2. Familiarize yourself with exceptions to rabies restrictions. While most dogs will need a rabies vaccine to be permitted in the US, there are some exceptions. Know what these exceptions are as you might be able to forego the certificate.
- If you have a puppy who is too young to be vaccinated, less than 3 months, you are permitted to take the dog into the country. However, the puppy will be confined until he can receive the vaccination and for an additional 30 days.
- Some countries, like Australia, are rabies free. Due to the limited access to rabies vaccines in these countries, rules are different. Dogs are permitted to enter the US without the vaccination if the dog has lived there since birth or for at least 6 months. The dog will be required to receive the vaccine upon arrival and will be confined for 30 days.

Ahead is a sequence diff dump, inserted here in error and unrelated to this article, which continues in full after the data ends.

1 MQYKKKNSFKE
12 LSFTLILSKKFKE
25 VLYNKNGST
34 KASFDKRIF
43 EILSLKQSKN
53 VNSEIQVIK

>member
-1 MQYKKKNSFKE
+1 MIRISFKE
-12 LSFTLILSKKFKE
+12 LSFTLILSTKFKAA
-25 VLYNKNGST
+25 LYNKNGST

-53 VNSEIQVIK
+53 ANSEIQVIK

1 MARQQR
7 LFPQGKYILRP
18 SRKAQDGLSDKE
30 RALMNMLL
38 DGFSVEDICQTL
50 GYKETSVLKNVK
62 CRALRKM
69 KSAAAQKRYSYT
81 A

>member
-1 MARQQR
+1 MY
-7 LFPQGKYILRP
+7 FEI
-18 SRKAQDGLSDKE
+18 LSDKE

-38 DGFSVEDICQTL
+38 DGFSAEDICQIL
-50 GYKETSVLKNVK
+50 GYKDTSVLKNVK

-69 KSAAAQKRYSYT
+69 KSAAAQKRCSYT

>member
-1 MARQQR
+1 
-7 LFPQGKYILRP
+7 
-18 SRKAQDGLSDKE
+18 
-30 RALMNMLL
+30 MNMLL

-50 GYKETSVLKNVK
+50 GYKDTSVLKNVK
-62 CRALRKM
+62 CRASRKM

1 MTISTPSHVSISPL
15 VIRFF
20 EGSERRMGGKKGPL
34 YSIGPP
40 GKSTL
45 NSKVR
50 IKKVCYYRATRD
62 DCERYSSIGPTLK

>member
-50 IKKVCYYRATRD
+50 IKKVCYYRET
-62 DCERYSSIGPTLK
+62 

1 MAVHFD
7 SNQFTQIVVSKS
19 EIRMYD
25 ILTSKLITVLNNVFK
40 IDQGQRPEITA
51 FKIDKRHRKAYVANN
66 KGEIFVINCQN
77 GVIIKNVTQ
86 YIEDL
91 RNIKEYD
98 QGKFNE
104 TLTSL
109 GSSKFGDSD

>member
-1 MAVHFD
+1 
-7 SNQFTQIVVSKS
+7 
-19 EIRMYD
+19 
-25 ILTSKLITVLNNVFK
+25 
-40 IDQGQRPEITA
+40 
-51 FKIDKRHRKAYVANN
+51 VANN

- If you're importing a dog for scientific research, and the presence of a rabies vaccine would interfere with that research, you can get the vaccination requirement waived.
3. Learn about other special circumstances. In addition to rabies concerns, there are other issues surrounding international transportation of dogs. If you're traveling from certain countries, the US has special protocol for allowing your dog to enter.
- Screwworm, a parasitic fly known to infect dogs, is only present in certain countries. If your country contains screwworm, your dog will need a certificate from a licensed veterinarian declaring them screwworm free in order to enter the country. Your dog needs to have been inspected for screwworm within 5 days of entering the US.